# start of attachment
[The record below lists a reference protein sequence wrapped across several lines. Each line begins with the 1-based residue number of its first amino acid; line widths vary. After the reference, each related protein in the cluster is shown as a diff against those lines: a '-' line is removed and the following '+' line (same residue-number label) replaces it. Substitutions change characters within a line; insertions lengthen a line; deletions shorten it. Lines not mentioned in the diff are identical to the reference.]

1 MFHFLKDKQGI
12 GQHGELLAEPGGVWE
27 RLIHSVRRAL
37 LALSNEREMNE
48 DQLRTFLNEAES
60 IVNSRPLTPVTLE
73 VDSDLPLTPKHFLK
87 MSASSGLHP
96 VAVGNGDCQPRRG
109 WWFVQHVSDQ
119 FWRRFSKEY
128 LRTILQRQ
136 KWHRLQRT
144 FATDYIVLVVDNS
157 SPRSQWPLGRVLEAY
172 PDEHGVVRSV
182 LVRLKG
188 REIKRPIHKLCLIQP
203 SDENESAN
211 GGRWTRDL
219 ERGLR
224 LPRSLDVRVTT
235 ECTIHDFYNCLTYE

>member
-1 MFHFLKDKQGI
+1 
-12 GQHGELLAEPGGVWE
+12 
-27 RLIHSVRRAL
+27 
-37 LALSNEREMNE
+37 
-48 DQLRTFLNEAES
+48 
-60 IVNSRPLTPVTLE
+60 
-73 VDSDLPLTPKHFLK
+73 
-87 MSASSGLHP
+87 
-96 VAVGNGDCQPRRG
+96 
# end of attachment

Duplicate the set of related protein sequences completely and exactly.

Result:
[The record below lists a reference protein sequence wrapped across several lines. Each line begins with the 1-based residue number of its first amino acid; line widths vary. After the reference, each related protein in the cluster is shown as a diff against those lines: a '-' line is removed and the following '+' line (same residue-number label) replaces it. Substitutions change characters within a line; insertions lengthen a line; deletions shorten it. Lines not mentioned in the diff are identical to the reference.]

1 MFHFLKDKQGI
12 GQHGELLAEPGGVWE
27 RLIHSVRRAL
37 LALSNEREMNE
48 DQLRTFLNEAES
60 IVNSRPLTPVTLE
73 VDSDLPLTPKHFLK
87 MSASSGLHP
96 VAVGNGDCQPRRG
109 WWFVQHVSDQ
119 FWRRFSKEY
128 LRTILQRQ
136 KWHRLQRT
144 FATDYIVLVVDNS
157 SPRSQWPLGRVLEAY
172 PDEHGVVRSV
182 LVRLKG
188 REIKRPIHKLCLIQP
203 SDENESAN
211 GGRWTRDL
219 ERGLR
224 LPRSLDVRVTT
235 ECTIHDFYNCLTYE

>member
-1 MFHFLKDKQGI
+1 
-12 GQHGELLAEPGGVWE
+12 
-27 RLIHSVRRAL
+27 
-37 LALSNEREMNE
+37 
-48 DQLRTFLNEAES
+48 
-60 IVNSRPLTPVTLE
+60 
-73 VDSDLPLTPKHFLK
+73 
-87 MSASSGLHP
+87 
-96 VAVGNGDCQPRRG
+96 